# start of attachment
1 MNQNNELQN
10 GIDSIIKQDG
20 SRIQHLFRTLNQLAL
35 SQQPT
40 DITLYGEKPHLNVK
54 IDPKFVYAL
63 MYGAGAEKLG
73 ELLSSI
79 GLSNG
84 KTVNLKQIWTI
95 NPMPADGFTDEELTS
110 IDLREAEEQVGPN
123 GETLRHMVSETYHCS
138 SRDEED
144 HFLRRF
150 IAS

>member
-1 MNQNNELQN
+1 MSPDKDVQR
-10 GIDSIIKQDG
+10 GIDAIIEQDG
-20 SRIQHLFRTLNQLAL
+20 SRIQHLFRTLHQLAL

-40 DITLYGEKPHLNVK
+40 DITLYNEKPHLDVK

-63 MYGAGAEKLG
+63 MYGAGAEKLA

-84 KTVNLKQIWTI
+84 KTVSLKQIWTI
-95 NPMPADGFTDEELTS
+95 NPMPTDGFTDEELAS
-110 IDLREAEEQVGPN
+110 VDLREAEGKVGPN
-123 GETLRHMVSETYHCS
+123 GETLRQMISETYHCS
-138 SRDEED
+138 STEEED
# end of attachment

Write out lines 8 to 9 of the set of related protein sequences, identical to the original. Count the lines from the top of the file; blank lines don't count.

73 ELLSSI
79 GLSNG